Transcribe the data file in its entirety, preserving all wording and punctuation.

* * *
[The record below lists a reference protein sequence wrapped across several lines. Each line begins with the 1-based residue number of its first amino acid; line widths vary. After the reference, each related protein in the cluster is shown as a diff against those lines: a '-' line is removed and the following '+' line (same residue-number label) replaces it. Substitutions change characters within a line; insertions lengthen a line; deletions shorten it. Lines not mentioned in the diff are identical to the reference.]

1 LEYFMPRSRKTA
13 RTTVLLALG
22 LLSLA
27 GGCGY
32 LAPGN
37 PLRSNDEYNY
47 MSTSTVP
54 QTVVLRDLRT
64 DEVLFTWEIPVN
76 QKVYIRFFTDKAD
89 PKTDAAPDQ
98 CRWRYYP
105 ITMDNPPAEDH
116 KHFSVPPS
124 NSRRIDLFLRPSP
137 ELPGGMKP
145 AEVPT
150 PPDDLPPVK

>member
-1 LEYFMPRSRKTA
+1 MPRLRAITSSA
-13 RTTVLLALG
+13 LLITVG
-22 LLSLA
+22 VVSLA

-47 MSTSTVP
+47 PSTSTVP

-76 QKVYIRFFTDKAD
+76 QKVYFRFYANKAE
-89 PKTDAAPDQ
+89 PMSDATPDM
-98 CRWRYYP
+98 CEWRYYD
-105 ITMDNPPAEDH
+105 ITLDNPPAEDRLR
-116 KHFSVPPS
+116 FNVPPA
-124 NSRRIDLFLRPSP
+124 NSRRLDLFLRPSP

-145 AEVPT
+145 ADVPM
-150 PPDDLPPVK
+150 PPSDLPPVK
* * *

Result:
[The record below lists a reference protein sequence wrapped across several lines. Each line begins with the 1-based residue number of its first amino acid; line widths vary. After the reference, each related protein in the cluster is shown as a diff against those lines: a '-' line is removed and the following '+' line (same residue-number label) replaces it. Substitutions change characters within a line; insertions lengthen a line; deletions shorten it. Lines not mentioned in the diff are identical to the reference.]

1 LEYFMPRSRKTA
13 RTTVLLALG
22 LLSLA
27 GGCGY
32 LAPGN
37 PLRSNDEYNY
47 MSTSTVP
54 QTVVLRDLRT
64 DEVLFTWEIPVN
76 QKVYIRFFTDKAD
89 PKTDAAPDQ
98 CRWRYYP
105 ITMDNPPAEDH
116 KHFSVPPS
124 NSRRIDLFLRPSP
137 ELPGGMKP
145 AEVPT
150 PPDDLPPVK

>member
-1 LEYFMPRSRKTA
+1 MPRLRAITSSA
-13 RTTVLLALG
+13 LLITVG
-22 LLSLA
+22 VVSLA

-47 MSTSTVP
+47 PSTSTVP

-76 QKVYIRFFTDKAD
+76 QKVYFRFYANKAE
-89 PKTDAAPDQ
+89 PMSDATPDM
-98 CRWRYYP
+98 CEWRYYD
-105 ITMDNPPAEDH
+105 ITLDNPPAEDRLR
-116 KHFSVPPS
+116 FNVPPA
-124 NSRRIDLFLRPSP
+124 NSRRLDLFLRPSP

-145 AEVPT
+145 ADVPM
-150 PPDDLPPVK
+150 PPSDLPPVK